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Legacy:Trigger Systems (UT)

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This page is reserved for concepts behind and examples of complex behaviour using systems of Triggers or other actors capable of triggering Events. There are large differences in the available Trigger classes between UT and UT200x.

For the UT200x version of this page, see Trigger Systems.

Timed Light[edit]

A light that is switched on by a player and switches itself off again after a set time. You will need:

Set the following tag sets:

  • Tag1 to link Trigger's Event to Dispatcher's Tag (the Trigger calls the Dispatcher. Note that you could replace the Trigger with something else that can call an event, for example a Mover)
  • Tag2 to link the Dispatcher's first 2 OutEvents (note... check property name!) to the TriggerLight's Tag.

Other settings:

  • Set the Dispatcher's second OutDelay to the time you want the light to stay on.
  • Set the TriggerLight's InitialState to TriggerToggle, so the second time the light is triggered it switches off.
  • It may be a good idea to prevent the Trigger from being triggered while the light is on; ie set the ReTriggerDelay to a value larger than the Dispatcher's second OutDelay.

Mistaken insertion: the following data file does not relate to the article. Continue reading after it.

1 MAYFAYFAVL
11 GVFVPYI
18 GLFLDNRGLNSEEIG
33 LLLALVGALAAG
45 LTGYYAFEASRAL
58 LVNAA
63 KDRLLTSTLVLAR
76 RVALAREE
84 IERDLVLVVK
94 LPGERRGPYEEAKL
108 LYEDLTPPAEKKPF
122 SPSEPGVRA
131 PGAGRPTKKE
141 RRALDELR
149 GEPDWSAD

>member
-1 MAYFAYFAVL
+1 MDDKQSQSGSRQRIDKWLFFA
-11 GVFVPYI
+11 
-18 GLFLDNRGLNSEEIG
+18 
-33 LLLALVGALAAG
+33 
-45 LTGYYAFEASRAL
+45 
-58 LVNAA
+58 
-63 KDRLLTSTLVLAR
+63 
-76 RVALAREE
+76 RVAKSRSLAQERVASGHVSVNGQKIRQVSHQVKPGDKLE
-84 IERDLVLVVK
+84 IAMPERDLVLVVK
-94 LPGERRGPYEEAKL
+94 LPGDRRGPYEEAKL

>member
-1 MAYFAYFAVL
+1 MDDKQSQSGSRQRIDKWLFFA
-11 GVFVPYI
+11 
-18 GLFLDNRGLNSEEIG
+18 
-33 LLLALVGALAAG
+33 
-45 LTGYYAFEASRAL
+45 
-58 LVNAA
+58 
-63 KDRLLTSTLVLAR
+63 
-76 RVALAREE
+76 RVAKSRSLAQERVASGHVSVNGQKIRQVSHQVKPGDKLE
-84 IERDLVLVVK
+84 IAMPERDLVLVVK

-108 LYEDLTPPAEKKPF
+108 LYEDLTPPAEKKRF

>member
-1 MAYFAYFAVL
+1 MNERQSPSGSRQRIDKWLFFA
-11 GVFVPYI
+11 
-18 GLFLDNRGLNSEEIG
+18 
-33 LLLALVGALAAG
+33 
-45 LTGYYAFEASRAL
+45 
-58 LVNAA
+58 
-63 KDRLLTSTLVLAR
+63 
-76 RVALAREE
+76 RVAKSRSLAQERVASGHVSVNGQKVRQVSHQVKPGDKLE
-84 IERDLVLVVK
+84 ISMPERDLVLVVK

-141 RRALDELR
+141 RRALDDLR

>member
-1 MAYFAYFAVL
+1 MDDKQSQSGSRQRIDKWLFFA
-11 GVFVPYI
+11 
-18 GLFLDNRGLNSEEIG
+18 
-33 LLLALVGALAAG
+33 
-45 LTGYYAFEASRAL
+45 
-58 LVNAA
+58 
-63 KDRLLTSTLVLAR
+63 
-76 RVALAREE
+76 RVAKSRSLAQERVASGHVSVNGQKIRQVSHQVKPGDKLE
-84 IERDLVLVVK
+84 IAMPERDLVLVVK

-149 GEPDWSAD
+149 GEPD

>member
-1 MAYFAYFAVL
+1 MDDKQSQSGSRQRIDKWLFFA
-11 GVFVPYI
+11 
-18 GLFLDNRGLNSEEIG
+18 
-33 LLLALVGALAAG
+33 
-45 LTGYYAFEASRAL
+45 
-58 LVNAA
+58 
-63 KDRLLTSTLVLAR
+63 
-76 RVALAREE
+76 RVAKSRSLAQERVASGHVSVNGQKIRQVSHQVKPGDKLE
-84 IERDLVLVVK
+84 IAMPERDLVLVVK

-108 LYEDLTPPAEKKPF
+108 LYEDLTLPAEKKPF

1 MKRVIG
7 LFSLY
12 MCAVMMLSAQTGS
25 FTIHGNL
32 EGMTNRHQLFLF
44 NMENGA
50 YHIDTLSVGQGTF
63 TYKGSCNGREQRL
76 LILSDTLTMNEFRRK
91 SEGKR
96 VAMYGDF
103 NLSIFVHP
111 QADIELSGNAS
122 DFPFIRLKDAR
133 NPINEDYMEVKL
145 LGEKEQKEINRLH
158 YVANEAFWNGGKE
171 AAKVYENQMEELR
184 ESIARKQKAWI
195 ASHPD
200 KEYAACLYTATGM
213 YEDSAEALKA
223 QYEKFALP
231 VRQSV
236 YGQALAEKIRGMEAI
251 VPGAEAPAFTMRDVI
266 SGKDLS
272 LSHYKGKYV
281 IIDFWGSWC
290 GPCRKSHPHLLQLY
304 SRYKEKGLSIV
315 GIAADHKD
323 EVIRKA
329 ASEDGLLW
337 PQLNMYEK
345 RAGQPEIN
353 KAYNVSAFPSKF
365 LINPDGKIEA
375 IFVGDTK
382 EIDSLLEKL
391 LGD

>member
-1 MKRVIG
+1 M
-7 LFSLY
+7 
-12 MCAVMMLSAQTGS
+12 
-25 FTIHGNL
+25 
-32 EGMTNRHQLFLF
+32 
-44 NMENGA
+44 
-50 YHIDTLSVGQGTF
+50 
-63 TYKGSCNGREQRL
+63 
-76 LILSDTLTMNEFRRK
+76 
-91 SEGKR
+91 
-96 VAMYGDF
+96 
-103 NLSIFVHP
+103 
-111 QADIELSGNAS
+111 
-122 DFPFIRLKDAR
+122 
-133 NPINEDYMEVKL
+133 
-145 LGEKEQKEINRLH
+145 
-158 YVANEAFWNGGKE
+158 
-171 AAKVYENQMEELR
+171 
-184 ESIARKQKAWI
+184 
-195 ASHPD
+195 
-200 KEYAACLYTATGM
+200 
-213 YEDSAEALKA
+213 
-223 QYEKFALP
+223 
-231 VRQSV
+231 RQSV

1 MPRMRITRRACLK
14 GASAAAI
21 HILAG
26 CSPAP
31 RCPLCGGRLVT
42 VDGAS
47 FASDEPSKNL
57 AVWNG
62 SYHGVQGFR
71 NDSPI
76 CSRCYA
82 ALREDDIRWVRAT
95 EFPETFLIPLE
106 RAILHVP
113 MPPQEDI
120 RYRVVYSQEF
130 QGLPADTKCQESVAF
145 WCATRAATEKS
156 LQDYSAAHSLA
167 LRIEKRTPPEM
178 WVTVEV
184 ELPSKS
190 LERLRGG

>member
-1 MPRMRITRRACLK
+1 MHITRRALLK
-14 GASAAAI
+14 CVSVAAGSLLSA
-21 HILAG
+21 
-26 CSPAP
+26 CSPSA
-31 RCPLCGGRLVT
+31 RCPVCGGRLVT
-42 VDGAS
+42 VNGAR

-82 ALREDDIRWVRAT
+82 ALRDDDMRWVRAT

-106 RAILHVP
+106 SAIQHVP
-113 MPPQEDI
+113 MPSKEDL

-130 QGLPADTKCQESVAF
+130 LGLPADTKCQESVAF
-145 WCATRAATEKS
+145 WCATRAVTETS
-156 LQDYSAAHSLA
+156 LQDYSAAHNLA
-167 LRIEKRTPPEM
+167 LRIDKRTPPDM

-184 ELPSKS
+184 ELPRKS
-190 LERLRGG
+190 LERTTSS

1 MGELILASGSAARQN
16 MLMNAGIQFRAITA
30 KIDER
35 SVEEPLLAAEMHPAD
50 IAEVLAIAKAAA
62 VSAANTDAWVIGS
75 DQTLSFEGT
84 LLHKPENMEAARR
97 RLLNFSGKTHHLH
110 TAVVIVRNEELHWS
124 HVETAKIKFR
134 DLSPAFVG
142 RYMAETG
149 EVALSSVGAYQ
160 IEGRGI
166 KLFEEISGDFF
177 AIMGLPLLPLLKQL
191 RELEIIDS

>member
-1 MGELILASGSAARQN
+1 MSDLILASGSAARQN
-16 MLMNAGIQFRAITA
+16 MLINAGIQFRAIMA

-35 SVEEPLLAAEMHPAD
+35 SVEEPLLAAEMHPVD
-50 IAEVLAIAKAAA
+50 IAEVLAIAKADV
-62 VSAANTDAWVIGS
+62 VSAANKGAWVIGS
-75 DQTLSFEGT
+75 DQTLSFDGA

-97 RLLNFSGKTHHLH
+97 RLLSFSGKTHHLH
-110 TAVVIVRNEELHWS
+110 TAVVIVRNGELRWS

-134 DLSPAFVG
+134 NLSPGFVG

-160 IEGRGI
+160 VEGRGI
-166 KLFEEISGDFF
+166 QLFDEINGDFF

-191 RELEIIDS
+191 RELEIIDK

Legacy triggermachine.timedlight.gif

Looping system (dual dispatcher method)[edit]

This system triggers an event at a regular interval during the whole game. Seen in:

  • DM-Hyperblast: the movement of the sky is a mover that is triggered, opens, closes, and is triggered again.

(The basic outline is needed.)

Initiator[edit]

An actor needs to fire off an event to start the looping process. If you want the loop to be initiated by players, a simple Trigger will do. If the looping system is required to run from the start of play, there are two methods:

  • A single Trigger, with a collision cylinder large enough to encompass the entire map. This ensures that it will be activated by a spawning player.
  • A TimedTrigger (UT), with bRepeating=false and DelaySeconds set to a small number, say 0.1 – this will activate almost immediately after play begins and then destroy itself.

Looping Mechanism[edit]

The iniator triggers a looping mechanism, made from two dispatchers, named D1 and D2 here. The loop time is the interval between each call of the main event. For example, a mover can be made to move continually and seamlessly by setting the loop time of this system to the same time as it takes to open and close. (or does it have to be marginally higher so the mover wakes up to triggering again?)

  • D1 fires off the main event and D2 immediately
  • D2 waits for the loop time, and then triggers D1

As an aside, it would be possible to create a Mover subclass that opens and closes continually.

Other Examples[edit]

Related Topics[edit]

Discussion[edit]